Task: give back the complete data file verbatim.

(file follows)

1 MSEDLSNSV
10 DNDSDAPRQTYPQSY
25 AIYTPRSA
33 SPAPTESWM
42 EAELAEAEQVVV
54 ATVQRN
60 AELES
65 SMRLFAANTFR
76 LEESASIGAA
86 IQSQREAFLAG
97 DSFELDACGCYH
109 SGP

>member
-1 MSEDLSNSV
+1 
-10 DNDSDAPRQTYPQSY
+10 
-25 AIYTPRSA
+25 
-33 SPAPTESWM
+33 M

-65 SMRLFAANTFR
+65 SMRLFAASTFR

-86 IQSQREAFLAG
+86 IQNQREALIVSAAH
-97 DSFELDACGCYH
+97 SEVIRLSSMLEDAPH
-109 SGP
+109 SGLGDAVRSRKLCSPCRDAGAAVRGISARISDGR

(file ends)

1 MSEDLSNSV
10 DNDSDAPRQTYPQSY
25 AIYTPRSA
33 SPAPTESWM
42 EAELAEAEQVVV
54 ATVQRN
60 AELES
65 SMRLFAANTFR
76 LEESASIGAA
86 IQSQREAFLAG
97 DSFELDACGCYH
109 SGP

>member
-1 MSEDLSNSV
+1 
-10 DNDSDAPRQTYPQSY
+10 
-25 AIYTPRSA
+25 
-33 SPAPTESWM
+33 M

-65 SMRLFAANTFR
+65 SMRLFAASTFR

-86 IQSQREAFLAG
+86 IQNQREALIVSAAH
-97 DSFELDACGCYH
+97 SEVIRLSSMLEDAPH
-109 SGP
+109 SGLGDAVRSRKLCSPCRDAGAAVRGISARISDGR